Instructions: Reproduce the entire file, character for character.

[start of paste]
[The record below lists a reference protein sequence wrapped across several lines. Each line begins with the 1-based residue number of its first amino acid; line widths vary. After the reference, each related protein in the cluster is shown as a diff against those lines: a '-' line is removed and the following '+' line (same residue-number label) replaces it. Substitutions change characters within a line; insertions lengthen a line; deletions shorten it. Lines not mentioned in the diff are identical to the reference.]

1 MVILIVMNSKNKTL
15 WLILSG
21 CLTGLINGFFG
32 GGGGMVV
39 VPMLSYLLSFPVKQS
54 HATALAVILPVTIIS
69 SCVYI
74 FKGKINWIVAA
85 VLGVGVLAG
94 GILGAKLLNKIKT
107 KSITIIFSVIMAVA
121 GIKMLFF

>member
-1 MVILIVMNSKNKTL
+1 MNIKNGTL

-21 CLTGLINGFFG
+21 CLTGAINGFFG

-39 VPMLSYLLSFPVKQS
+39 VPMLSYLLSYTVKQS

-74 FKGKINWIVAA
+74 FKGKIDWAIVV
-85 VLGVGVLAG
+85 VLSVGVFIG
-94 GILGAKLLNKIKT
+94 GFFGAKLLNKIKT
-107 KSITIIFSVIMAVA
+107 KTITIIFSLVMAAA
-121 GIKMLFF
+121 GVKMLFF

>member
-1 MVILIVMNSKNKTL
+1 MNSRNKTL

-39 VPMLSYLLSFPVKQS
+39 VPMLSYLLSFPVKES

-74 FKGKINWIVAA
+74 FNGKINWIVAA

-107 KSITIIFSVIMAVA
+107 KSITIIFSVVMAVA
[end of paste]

[The record below lists a reference protein sequence wrapped across several lines. Each line begins with the 1-based residue number of its first amino acid; line widths vary. After the reference, each related protein in the cluster is shown as a diff against those lines: a '-' line is removed and the following '+' line (same residue-number label) replaces it. Substitutions change characters within a line; insertions lengthen a line; deletions shorten it. Lines not mentioned in the diff are identical to the reference.]

1 MVILIVMNSKNKTL
15 WLILSG
21 CLTGLINGFFG
32 GGGGMVV
39 VPMLSYLLSFPVKQS
54 HATALAVILPVTIIS
69 SCVYI
74 FKGKINWIVAA
85 VLGVGVLAG
94 GILGAKLLNKIKT
107 KSITIIFSVIMAVA
121 GIKMLFF

>member
-1 MVILIVMNSKNKTL
+1 MNIKNGTL

-21 CLTGLINGFFG
+21 CLTGAINGFFG

-39 VPMLSYLLSFPVKQS
+39 VPMLSYLLSYTVKQS

-74 FKGKINWIVAA
+74 FKGKIDWAIVV
-85 VLGVGVLAG
+85 VLSVGVFIG
-94 GILGAKLLNKIKT
+94 GFFGAKLLNKIKT
-107 KSITIIFSVIMAVA
+107 KTITIIFSLVMAAA
-121 GIKMLFF
+121 GVKMLFF

>member
-1 MVILIVMNSKNKTL
+1 MNSRNKTL

-39 VPMLSYLLSFPVKQS
+39 VPMLSYLLSFPVKES

-74 FKGKINWIVAA
+74 FNGKINWIVAA

-107 KSITIIFSVIMAVA
+107 KSITIIFSVVMAVA